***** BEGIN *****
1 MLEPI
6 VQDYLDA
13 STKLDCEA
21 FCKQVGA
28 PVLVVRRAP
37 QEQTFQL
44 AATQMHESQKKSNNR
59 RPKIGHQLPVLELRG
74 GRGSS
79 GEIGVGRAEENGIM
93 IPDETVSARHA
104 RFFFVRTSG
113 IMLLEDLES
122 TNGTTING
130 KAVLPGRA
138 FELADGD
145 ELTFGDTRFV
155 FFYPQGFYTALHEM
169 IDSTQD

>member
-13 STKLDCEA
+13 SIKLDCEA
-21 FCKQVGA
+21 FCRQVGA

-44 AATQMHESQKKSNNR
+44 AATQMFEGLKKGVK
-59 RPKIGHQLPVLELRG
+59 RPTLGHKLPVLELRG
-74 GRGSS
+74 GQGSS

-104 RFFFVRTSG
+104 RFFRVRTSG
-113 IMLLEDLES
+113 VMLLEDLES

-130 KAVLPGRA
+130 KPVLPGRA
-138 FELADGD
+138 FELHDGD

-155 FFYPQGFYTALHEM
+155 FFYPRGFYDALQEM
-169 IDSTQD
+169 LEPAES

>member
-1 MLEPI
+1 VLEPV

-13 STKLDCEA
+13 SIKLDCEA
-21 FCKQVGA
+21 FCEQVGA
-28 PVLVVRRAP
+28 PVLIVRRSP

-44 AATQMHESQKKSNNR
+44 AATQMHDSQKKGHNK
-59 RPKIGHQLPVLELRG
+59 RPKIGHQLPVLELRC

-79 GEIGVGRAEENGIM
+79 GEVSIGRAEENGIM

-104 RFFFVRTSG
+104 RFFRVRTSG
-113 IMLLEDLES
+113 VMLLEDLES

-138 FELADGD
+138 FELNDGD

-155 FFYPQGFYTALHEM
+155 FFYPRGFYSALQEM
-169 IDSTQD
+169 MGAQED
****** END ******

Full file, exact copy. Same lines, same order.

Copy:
1 MLEPI
6 VQDYLDA
13 STKLDCEA
21 FCKQVGA
28 PVLVVRRAP
37 QEQTFQL
44 AATQMHESQKKSNNR
59 RPKIGHQLPVLELRG
74 GRGSS
79 GEIGVGRAEENGIM
93 IPDETVSARHA
104 RFFFVRTSG
113 IMLLEDLES
122 TNGTTING
130 KAVLPGRA
138 FELADGD
145 ELTFGDTRFV
155 FFYPQGFYTALHEM
169 IDSTQD

>member
-13 STKLDCEA
+13 SIKLDCEA
-21 FCKQVGA
+21 FCRQVGA

-44 AATQMHESQKKSNNR
+44 AATQMFEGLKKGVK
-59 RPKIGHQLPVLELRG
+59 RPTLGHKLPVLELRG
-74 GRGSS
+74 GQGSS

-104 RFFFVRTSG
+104 RFFRVRTSG
-113 IMLLEDLES
+113 VMLLEDLES

-130 KAVLPGRA
+130 KPVLPGRA
-138 FELADGD
+138 FELHDGD

-155 FFYPQGFYTALHEM
+155 FFYPRGFYDALQEM
-169 IDSTQD
+169 LEPAES

>member
-1 MLEPI
+1 VLEPV

-13 STKLDCEA
+13 SIKLDCEA
-21 FCKQVGA
+21 FCEQVGA
-28 PVLVVRRAP
+28 PVLIVRRSP

-44 AATQMHESQKKSNNR
+44 AATQMHDSQKKGHNK
-59 RPKIGHQLPVLELRG
+59 RPKIGHQLPVLELRC

-79 GEIGVGRAEENGIM
+79 GEVSIGRAEENGIM

-104 RFFFVRTSG
+104 RFFRVRTSG
-113 IMLLEDLES
+113 VMLLEDLES

-138 FELADGD
+138 FELNDGD

-155 FFYPQGFYTALHEM
+155 FFYPRGFYSALQEM
-169 IDSTQD
+169 MGAQED